A Gift That Gives Peace of Mind: Use a Holiday Get-Together to Discuss Estate Planning

Estate planning may not be the first thing that comes to mind when you think of the holidays, but with the family all together, it's actually an opportune time to discuss end-of-life care, asset distribution, and personal arrangements. While you may worry that discussing these serious issues could put a damper on the holiday festivities, a conversation about the future might be easier if every family member is present. Consider taking advantage of the holiday togetherness to begin this important discussion about your future.

What Is an Estate Plan?

You can think of an estate plan as a final to-do list from you to your family. It’s a group of legal documents that outlines your wishes to your loved ones and provides detailed instructions for how those wishes should be carried out should you become incapacitated or after your death. A California estate plan covers a wide range of topics, including property distribution, the care of any minor children, and end-of-life healthcare decisions.

A comprehensive estate plan includes:

  • Revocable living trust. This document provides a fast and private way to transfer property to your beneficiaries after your death, without involving the court. With a revocable living trust, you determine who will get your property and assets when you die, and you manage this trust  until you are no longer able to do so. If you become incapacitated or die, your named successor trustee takes over. These trusts can be altered or revoked while you're still living to reflect changes in assets and relationships.
  • Last will and testament. When used with a revocable living trust, a will serves as a legal back-up to protect assets not currently included in the trust. Known as pour-over wills, these documents allow the transfer of those items to the trust, where they can be managed and distributed by your successor trustee.
  • Durable power of attorney over financial affairs. If you were suddenly incapacitated and unable to manage your own finances, a durable power of attorney document gives someone you trust the legal authority to make financial decisions on your behalf.
  • Advance healthcare directive. This document takes the guesswork out of end-of-life medical decisions, letting your family know your exact wishes regarding life-sustaining treatments, organ donation, and other healthcare issues.

The Consequences of Delaying an Estate Plan

An estate planning discussion with your loved ones may feel uncomfortable, but putting off this conversation can have serious consequences. Without legal documents detailing asset distribution or how end-of-life care should be handled, family members may argue about how assets should be divided or disagree about your intentions. Clear-cut instructions can offer you and your loved ones much-needed peace of mind.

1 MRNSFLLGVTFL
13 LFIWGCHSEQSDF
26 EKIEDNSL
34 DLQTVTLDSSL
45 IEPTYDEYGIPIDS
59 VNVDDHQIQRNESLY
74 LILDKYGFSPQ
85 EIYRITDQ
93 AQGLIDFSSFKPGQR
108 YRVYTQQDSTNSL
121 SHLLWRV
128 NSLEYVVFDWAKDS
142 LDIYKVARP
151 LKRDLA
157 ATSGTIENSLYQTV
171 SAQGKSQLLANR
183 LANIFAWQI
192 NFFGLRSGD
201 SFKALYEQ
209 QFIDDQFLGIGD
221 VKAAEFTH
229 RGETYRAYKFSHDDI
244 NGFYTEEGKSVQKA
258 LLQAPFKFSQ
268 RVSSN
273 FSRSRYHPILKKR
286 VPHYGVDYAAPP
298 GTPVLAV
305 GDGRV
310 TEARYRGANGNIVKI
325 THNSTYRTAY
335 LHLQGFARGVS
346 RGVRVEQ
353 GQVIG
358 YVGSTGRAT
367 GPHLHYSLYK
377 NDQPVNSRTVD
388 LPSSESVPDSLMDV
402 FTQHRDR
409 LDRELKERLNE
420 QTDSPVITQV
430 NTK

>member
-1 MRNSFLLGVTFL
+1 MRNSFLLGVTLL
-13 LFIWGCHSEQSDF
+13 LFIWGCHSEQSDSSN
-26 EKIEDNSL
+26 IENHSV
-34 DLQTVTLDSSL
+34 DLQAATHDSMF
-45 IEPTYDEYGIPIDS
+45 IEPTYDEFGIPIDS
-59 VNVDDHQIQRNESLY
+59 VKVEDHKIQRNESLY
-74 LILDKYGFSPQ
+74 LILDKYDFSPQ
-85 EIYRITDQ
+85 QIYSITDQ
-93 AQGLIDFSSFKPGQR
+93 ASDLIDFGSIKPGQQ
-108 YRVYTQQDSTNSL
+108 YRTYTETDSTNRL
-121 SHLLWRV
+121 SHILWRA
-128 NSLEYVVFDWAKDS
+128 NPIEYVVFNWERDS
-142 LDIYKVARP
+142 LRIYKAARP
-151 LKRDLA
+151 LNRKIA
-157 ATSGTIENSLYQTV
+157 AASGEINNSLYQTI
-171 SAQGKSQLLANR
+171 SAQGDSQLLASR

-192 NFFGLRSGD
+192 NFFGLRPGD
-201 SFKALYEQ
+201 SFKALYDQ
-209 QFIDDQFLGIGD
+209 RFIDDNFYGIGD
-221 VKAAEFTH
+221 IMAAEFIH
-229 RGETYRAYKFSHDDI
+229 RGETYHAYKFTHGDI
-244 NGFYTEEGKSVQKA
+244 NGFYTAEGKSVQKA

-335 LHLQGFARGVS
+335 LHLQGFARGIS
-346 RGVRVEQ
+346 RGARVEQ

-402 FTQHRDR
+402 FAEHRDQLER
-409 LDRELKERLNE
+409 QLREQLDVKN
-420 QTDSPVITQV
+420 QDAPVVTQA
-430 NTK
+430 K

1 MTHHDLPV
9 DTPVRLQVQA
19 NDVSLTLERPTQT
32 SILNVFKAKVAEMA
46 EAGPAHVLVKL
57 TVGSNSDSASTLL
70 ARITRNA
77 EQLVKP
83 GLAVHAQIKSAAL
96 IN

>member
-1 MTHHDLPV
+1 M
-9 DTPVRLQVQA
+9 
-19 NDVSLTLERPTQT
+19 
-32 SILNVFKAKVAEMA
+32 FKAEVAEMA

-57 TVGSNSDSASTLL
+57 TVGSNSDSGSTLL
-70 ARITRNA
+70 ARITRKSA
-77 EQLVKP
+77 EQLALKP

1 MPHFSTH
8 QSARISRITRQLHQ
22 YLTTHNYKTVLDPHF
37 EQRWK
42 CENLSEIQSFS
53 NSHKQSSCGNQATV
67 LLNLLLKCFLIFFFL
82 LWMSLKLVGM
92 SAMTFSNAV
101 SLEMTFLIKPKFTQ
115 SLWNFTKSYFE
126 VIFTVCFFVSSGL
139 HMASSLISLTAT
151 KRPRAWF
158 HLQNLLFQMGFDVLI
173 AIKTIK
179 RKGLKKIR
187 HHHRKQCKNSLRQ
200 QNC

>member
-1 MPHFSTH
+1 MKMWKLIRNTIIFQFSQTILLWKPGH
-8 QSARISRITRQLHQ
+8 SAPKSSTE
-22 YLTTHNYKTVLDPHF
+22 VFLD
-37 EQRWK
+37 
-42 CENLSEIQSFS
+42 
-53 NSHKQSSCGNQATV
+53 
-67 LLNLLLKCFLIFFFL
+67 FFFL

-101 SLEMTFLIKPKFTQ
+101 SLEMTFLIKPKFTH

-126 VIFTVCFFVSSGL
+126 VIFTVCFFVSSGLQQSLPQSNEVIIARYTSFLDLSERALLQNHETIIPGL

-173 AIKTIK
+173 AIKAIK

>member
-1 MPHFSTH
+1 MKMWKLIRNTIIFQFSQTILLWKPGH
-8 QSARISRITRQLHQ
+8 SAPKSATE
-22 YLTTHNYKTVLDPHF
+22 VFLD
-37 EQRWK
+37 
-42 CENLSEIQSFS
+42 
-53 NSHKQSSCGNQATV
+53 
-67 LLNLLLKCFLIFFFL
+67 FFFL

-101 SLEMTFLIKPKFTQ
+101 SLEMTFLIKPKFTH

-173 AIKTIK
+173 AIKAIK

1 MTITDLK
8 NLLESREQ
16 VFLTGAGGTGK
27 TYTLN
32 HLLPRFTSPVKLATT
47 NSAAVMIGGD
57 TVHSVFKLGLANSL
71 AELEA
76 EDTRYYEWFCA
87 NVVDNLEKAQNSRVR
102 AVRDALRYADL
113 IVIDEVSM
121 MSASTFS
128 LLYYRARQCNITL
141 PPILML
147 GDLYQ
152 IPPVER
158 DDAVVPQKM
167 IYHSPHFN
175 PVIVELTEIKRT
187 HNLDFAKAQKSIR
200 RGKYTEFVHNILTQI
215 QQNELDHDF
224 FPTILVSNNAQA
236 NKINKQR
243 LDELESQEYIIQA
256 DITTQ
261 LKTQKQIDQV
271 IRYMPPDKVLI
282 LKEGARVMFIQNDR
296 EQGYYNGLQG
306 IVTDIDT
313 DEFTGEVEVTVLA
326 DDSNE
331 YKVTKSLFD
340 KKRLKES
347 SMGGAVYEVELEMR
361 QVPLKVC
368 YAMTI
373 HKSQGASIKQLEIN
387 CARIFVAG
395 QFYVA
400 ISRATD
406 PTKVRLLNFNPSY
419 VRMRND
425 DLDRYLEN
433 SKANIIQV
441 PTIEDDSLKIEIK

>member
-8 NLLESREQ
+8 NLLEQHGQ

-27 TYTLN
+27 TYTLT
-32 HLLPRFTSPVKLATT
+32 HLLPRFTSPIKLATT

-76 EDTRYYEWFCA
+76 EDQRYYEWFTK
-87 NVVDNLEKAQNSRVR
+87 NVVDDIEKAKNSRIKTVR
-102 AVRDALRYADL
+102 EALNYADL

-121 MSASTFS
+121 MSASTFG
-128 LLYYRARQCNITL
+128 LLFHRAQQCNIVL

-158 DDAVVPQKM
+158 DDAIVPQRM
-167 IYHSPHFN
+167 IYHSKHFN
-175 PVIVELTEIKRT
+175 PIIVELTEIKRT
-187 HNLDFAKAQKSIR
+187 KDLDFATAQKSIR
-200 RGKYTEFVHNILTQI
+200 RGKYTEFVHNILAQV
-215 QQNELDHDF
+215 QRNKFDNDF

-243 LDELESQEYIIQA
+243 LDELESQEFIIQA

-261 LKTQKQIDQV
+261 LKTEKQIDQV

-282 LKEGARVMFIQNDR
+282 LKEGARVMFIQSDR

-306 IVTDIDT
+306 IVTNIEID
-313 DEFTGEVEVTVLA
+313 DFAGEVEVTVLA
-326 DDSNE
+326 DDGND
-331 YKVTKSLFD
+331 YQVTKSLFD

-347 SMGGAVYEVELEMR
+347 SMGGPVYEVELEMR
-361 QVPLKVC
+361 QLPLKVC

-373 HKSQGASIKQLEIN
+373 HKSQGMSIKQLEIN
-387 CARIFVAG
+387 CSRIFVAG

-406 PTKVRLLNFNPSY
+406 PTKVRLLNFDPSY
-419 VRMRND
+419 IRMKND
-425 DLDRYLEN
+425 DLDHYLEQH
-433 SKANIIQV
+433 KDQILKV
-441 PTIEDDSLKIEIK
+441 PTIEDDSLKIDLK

More importantly, if you die without an estate plan in place, California law will decide who receives your assets through the court-supervised probate process. Probate is lengthy, expensive, and causes the value of your assets to become public record. The goal of a well-crafted estate plan is to avoid the probate process altogether, allowing you to distribute your assets on your own terms and with discretion.

Tips for a Productive Discussion

A discussion about estate planning doesn't have to ruin a holiday get-together. The following tips can help keep the atmosphere lighter and less emotional:  

  • Don't make the discussion a surprise. Let everyone know in advance that you plan to hold an important family meeting after the regular holiday meal and activities.
  • Include all family members. If possible, include family members who couldn't make it in person via video chat or conference call.
  • Explain the purpose. Let the family know that talking about estate planning issues is important because you love them and want to ensure they're cared for after your death.
  • Ask loved ones which items hold sentimental value. This can help you decide how to distribute your smaller assets—particularly those with little economic value. This question can help keep positive family memories at the forefront of the discussion.
  • Be brief. Keep the initial conversation relatively brief, especially if emotions are running high. However, let family members know that you will continue the estate planning conversation with them in the future.

Our team of knowledgeable professionals can walk you through every step of the estate planning process to craft an effective estate plan that meets your needs and goals. For more information or to schedule a consultation, contact us today at 714-459-5481.

 

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